You may not remember, but the original 2010 Blu-ray looked awful. The villain: Digital Noise Reduction. Frodo and Sam, Aragorn and Legolas all had waxy faces with no detail or warmth. Warner Bros. bragged it spent over 100 hours cleaning up and color-correcting the HD masters and getting Jackson’s approval. The lack of vibrant color, depth, and DNR beg to differ.
This go around, a New Zealand post-production facility owned by WingNut Films, scanned the original Super 35 camera negative (Kodak film stock) in 4K (2.39:1 aspect ratio). In 2001, the film was scanned and rendered in 2K. Visual effects that were finished on 35mm were also scanned in 4K and all digital effect shots that were originally mastered in 2K were upconverted to 4K to produce a completely new 4K digital intermediate. Jackson supervised and approved the remastering project, which involved the 4K scanning, color grading, HDR coding, and any cleanup work.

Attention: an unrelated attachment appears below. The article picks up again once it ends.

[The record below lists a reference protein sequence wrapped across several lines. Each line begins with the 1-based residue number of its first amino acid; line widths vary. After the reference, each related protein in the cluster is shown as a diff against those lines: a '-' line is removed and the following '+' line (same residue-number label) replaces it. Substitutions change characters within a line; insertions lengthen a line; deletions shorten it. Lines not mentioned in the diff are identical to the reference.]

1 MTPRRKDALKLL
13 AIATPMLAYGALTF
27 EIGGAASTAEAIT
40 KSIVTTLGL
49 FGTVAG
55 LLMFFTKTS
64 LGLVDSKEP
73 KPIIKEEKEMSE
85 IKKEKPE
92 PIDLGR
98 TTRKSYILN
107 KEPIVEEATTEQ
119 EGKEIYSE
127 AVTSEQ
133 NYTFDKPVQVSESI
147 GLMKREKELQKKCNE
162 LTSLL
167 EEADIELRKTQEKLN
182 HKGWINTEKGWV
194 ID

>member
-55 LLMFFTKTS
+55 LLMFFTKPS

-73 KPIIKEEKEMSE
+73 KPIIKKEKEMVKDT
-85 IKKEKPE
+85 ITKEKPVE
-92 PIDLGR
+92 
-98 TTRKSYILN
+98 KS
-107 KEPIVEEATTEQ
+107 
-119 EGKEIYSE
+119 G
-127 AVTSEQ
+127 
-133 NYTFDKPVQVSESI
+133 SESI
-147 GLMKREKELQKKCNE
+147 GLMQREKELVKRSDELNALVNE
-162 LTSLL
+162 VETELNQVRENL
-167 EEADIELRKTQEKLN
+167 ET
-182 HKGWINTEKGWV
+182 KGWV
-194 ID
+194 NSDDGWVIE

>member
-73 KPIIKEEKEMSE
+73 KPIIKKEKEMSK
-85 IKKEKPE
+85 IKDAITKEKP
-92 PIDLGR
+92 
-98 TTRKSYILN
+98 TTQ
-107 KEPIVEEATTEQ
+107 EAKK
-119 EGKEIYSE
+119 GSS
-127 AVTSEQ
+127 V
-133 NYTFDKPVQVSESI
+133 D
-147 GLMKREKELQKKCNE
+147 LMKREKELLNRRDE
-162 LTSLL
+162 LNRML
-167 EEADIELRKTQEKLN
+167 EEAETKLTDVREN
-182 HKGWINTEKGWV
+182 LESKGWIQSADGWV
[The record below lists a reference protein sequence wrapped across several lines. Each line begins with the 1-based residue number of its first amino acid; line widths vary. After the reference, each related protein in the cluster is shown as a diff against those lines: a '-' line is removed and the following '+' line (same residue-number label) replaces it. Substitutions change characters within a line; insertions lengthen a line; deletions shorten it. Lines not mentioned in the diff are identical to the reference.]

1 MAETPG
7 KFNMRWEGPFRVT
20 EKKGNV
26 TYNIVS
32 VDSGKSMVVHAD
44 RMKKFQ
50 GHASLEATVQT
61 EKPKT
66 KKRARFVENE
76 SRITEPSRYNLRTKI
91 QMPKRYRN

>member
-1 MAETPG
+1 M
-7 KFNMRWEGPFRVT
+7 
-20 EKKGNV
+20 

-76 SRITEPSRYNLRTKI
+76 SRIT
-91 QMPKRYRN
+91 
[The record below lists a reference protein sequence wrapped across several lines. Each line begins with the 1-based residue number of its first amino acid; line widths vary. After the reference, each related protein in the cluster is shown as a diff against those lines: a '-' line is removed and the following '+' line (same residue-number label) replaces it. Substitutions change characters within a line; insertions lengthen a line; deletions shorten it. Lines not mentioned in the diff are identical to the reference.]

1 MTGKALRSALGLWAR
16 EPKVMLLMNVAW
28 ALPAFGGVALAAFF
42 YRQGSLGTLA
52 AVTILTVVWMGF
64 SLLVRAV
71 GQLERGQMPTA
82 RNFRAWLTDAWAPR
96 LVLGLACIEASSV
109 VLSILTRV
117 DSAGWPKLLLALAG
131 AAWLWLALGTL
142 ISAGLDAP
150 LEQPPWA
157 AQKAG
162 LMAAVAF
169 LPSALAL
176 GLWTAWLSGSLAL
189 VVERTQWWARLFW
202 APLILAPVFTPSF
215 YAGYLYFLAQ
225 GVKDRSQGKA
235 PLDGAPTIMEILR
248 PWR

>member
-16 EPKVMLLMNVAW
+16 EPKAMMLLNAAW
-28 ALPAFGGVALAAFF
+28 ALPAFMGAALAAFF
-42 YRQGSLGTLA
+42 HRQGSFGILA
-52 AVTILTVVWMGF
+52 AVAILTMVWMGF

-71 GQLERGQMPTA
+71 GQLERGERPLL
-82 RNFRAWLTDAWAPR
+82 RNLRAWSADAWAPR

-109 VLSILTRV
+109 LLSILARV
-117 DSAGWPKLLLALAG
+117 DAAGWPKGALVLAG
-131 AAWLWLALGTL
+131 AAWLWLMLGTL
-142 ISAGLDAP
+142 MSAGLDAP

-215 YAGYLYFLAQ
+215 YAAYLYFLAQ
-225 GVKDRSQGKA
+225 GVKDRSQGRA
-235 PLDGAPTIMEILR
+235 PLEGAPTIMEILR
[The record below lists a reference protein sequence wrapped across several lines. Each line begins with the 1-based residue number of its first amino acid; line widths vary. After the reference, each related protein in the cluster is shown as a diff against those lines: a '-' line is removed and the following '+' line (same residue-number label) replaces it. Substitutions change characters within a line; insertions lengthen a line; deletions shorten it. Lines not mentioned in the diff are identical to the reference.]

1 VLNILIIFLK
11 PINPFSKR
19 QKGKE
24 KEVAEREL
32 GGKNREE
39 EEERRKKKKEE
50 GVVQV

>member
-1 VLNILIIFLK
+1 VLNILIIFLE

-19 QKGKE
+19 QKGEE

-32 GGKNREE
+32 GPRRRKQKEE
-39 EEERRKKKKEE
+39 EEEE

Here’s where I differ from Jackson. It seems he and his 4K tech masters decided to tone down the 35mm natural film grain. In some scenes, you’ll be hard-pressed to see the grain. That shouldn’t be the case – especially since Jackson used the Super 35 film format. Normally the non-anamorphic film process produces a slightly larger film grain. I had to step within two feet of my nine-foot wide screen to see the grain.
Jackson’s grain looks completely different than what Sony Pictures has produced with their 4K mastering. Their post-production house is considered the best in Hollywood. Check the 4K/HDR frame shots from our reviews of “Air Force One” and “Crouching Tiger, Hidden Dragon.” Both were filmed in Super 35 just like “Fellowship” and the rest of “LOTR” Trilogy. Sony’s grain is detailed and clearly shows the individual grains within the frame. The “Fellowship” grain is flat and non-descriptive. The bad news is when you decrease grain you also reduce fine detail.